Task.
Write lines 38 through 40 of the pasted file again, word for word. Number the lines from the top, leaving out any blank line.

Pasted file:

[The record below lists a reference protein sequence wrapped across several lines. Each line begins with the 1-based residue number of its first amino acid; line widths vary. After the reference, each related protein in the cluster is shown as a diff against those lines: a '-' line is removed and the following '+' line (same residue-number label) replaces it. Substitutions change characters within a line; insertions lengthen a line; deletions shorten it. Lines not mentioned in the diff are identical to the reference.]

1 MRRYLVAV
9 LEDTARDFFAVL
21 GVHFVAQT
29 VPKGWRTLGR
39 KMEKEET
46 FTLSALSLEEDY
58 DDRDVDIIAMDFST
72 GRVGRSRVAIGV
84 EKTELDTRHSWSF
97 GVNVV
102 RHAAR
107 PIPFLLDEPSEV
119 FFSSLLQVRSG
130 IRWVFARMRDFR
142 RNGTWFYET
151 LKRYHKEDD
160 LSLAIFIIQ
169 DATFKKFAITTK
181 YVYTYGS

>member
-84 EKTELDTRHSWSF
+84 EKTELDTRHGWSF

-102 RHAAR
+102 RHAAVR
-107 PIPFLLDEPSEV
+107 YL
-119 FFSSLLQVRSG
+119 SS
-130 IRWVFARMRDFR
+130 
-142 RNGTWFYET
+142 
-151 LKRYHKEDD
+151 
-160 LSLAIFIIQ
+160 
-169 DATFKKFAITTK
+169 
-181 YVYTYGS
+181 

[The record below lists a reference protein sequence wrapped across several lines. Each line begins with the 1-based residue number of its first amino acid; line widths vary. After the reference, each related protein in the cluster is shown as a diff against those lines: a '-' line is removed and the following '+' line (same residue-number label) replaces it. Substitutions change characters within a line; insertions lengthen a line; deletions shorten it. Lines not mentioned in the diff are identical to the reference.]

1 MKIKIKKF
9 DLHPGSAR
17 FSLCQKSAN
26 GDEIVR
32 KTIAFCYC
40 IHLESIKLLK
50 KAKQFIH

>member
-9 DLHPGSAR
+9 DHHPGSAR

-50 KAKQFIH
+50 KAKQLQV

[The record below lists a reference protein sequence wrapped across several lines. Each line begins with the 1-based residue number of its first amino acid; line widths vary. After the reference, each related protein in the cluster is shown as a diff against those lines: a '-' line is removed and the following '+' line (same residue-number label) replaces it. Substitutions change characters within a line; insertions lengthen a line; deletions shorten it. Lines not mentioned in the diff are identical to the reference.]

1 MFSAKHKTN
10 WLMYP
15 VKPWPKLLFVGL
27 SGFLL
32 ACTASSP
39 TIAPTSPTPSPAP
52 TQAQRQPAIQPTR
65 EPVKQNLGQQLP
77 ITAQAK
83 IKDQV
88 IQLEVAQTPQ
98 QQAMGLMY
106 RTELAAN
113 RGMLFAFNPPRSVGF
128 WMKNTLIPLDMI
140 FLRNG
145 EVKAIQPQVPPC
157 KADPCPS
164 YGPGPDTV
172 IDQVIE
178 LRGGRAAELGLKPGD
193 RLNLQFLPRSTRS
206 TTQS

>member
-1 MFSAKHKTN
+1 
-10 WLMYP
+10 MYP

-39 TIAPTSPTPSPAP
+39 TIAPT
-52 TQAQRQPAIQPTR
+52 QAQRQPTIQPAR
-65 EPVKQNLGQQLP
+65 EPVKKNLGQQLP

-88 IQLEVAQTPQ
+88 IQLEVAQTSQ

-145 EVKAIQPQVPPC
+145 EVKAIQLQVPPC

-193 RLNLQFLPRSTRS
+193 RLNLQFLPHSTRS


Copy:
-169 DATFKKFAITTK
+169 
-181 YVYTYGS